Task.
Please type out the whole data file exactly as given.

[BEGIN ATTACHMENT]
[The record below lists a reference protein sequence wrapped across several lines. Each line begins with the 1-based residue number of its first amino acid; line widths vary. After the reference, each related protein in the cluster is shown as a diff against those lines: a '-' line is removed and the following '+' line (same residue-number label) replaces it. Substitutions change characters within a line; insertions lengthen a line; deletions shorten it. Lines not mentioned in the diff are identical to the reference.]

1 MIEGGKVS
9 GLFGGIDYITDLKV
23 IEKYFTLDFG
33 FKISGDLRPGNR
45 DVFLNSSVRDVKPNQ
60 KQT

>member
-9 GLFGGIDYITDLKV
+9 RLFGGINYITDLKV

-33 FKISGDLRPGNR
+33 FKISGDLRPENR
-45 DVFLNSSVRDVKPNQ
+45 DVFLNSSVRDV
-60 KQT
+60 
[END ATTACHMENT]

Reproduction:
[The record below lists a reference protein sequence wrapped across several lines. Each line begins with the 1-based residue number of its first amino acid; line widths vary. After the reference, each related protein in the cluster is shown as a diff against those lines: a '-' line is removed and the following '+' line (same residue-number label) replaces it. Substitutions change characters within a line; insertions lengthen a line; deletions shorten it. Lines not mentioned in the diff are identical to the reference.]

1 MIEGGKVS
9 GLFGGIDYITDLKV
23 IEKYFTLDFG
33 FKISGDLRPGNR
45 DVFLNSSVRDVKPNQ
60 KQT

>member
-9 GLFGGIDYITDLKV
+9 RLFGGINYITDLKV

-33 FKISGDLRPGNR
+33 FKISGDLRPENR
-45 DVFLNSSVRDVKPNQ
+45 DVFLNSSVRDV
-60 KQT
+60 